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The following is from


[Editor's Note: The following article is excerpted from Sharon Carmack's book, YOU CAN WRITE YOUR FAMILY HISTORY. In this article, the author gives you a few simple pointers for writing a family history that brings to life the time in which your ancestors lived. This article describes the many considerations that go into making a good family history narrative and how any one of us can produce one with the aid of a book like Ms. Carmack's.]

I was born in Port Chester, New York, in 1956. That's enough information, right? That's all you need to know about the time and place into which I was born. From that information alone, you know exactly what Port Chester is like and what the year 1956 is all about. No? You need more information? From reading some family histories, you'd think that's all a writer needed to do to give the story its setting. Ah, if only it were that simple.

Where does your family history take place? What's the time period? You'll need to know a lot about both to describe them for your reader, but, as Noble says in "Writing Dramatic Nonfiction," "the emphasis is on 'sense,' not place." If you state in your narrative that an ancestor lived in Philadelphia, you have identified the place, but you haven't conveyed a "sense" of it. What was it like to live in Philadelphia in your ancestors' day? If you write, "The year was 1850," you've identified the time period, but not a sense of what life in 1850 was like.

Instead, describe what Philadelphia in 1850 looked like. Remember, your readers may have little or no knowledge of the way people lived then and how the city looked. Also, bare dates lend a dry, academic textbook style that you are trying to avoid. Show us the time period through the typical clothing people like your ancestors wore, the forms of lighting used in houses and on city streets, the types of furniture people had in their houses, and the modes of transportation--the social details.

Don't overwhelm your reader with description, however. When we tour Philadelphia, we don't have a bird's-eye view; we see the city piece by piece. Show readers the setting little by little in your narrative. Readers don't want a geography lesson or to feel like they are reading an almanac. Let the reader visualize the setting by describing social life in detail:

"Philadelphia was a bustling metropolis when, by 1849, the Zesingers made the area their home. The city was in a state of constant change during the mid-nineteenth century. Philadelphians were tearing down old buildings and replacing them with imposing new structures made of red sandstone, granite, and iron. More than one hundred miles of gas lines fed the city's 1,718 street lamps. Iron water pipes replaced wooden ones, so that indoor plumbing was commonplace for better housing. In poorer districts, families received their water supply from public hydrant pumps. The only way in which Philadelphia lagged behind other urban areas was in its transportation. Citizens were not in favor of introducing streetcars for fear of 'increased congestion, noise, and accident hazards.' In the 1850s, people traveled by hacks, cabs, and horse-drawn omnibuses. During deep winter snows, people used large, open sleighs drawn by four-horse teams."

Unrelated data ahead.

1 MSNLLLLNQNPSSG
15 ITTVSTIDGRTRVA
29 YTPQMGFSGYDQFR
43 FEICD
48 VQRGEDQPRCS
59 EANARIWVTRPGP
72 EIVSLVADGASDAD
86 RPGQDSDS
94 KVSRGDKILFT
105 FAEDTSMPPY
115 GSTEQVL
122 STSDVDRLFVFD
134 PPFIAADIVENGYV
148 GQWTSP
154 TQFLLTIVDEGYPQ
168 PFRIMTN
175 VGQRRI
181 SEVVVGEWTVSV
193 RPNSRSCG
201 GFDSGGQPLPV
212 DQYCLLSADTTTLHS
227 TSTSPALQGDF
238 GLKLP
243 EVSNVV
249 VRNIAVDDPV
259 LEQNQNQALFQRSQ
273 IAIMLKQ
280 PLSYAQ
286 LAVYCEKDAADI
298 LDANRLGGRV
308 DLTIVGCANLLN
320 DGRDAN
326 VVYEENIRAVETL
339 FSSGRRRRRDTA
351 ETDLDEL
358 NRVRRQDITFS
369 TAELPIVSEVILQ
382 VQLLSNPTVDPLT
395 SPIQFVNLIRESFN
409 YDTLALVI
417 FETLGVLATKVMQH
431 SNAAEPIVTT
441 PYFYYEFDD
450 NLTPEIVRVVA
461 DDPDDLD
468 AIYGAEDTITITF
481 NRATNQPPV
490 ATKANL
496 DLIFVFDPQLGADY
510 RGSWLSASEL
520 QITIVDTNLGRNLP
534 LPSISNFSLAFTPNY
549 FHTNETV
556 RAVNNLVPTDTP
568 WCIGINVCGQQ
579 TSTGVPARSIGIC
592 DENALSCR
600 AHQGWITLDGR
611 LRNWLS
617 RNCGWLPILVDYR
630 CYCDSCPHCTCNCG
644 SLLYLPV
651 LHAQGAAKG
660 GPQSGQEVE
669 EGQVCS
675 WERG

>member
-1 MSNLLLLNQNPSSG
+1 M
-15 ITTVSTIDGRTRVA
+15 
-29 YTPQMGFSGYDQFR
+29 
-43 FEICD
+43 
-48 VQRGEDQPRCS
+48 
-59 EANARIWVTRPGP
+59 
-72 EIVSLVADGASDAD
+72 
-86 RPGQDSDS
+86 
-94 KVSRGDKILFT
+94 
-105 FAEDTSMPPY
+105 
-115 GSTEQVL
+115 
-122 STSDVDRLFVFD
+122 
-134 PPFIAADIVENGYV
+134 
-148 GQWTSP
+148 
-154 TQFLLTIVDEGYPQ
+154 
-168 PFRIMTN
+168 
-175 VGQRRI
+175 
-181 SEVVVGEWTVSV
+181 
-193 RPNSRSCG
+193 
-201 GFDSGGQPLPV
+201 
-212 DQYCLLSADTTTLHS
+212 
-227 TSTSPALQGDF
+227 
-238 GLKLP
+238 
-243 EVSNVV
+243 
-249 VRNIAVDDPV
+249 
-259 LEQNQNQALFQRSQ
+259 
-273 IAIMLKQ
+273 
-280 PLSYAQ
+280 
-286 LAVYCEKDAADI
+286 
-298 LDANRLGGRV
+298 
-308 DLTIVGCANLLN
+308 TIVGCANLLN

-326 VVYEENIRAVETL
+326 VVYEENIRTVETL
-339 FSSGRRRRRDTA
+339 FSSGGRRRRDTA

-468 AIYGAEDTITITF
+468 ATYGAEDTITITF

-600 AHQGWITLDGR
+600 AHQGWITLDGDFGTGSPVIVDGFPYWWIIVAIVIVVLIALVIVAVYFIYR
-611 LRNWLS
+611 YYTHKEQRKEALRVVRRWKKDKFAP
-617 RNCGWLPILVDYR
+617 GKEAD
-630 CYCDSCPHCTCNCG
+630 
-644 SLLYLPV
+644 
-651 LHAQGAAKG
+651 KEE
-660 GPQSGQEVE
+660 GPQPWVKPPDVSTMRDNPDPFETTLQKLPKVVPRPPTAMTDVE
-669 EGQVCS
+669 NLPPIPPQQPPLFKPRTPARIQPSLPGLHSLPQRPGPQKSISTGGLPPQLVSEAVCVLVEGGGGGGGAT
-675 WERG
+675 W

Remember those county and local histories I suggested you revisit back in STEP 6 [of YOU CAN WRITE YOUR FAMILY HISTORY]? To describe the setting, you'll be using the notes you took on topography, climate, buildings, and community. Here are some items to consider adding to your narrative:

- place (describe the countryside, town, community; topography)
- time and season (describe the climate and seasonal appearance)
- architecture (describe the interior, exterior, and landscaping of homes, public buildings and outbuildings)
- artifacts (describe household furniture and objects)

If the story involves a setting where you have never been, the best case is to visit it and walk the streets, fields, and neighborhood. If that's not possible, research it. Interview someone who has been there. Remember, you don't need to break a leg to know that it would hurt; likewise, you don't need to visit an area to be able to write about it. But you do need to do thorough enough research to make sure you have accurate information. Some things you just can't experience first hand--like crossing the Atlantic in the 1600s on a sailing ship from England to America--yet you can still convey the sense of the experience by researching historical accounts of people who were there and experienced the things you want to write about.

You'll find many sources beyond county histories that will give you the type of material you need to give your readers a sense of the time period and place:

- historic photographs of the area in local history collections and in the vertical files of libraries and archives
- genealogical sources (land and tax records, city directories, agricultural schedules, manufacturing schedules, family stories)
- social histories
- travel guidebooks that offer historical information
- books on historic homes, architecture, and antiques
- books on an area's geography and topography
- maps (Sanborn fire insurance maps, topographical maps, bird's-eye view maps)
- farmer's almanacs
- newspapers

For more information about Sharon Carmack's book, YOU CAN WRITE YOUR FAMILY HISTORY, please access the following link:

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18 Dec 2002 :: 14 Nov 2008
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